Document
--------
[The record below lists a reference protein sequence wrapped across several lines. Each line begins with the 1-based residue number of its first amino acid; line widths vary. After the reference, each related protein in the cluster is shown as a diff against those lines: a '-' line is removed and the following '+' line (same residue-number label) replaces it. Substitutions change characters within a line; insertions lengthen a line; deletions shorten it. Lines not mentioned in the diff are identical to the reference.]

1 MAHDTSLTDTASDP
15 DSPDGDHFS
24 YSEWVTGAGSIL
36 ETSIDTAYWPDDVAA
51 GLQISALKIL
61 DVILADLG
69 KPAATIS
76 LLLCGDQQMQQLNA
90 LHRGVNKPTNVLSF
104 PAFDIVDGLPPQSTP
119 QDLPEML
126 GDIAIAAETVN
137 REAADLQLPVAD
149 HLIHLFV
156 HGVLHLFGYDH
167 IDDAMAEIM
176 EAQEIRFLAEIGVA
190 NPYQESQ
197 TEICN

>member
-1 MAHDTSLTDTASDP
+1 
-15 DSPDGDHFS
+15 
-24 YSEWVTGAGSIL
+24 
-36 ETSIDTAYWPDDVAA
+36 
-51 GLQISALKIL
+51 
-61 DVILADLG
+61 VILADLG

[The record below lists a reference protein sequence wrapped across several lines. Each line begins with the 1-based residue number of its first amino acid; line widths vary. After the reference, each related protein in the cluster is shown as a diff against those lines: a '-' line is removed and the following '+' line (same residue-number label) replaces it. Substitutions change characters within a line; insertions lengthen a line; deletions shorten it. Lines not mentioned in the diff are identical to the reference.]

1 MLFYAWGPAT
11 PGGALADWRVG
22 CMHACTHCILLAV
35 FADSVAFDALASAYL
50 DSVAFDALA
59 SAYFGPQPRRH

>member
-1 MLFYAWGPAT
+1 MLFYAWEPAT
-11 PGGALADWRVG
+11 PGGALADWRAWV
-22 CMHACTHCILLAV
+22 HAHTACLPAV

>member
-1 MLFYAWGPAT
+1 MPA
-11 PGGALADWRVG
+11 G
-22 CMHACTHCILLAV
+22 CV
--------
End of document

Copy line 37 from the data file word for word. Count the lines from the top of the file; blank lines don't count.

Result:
22 CMHACTHCILLAV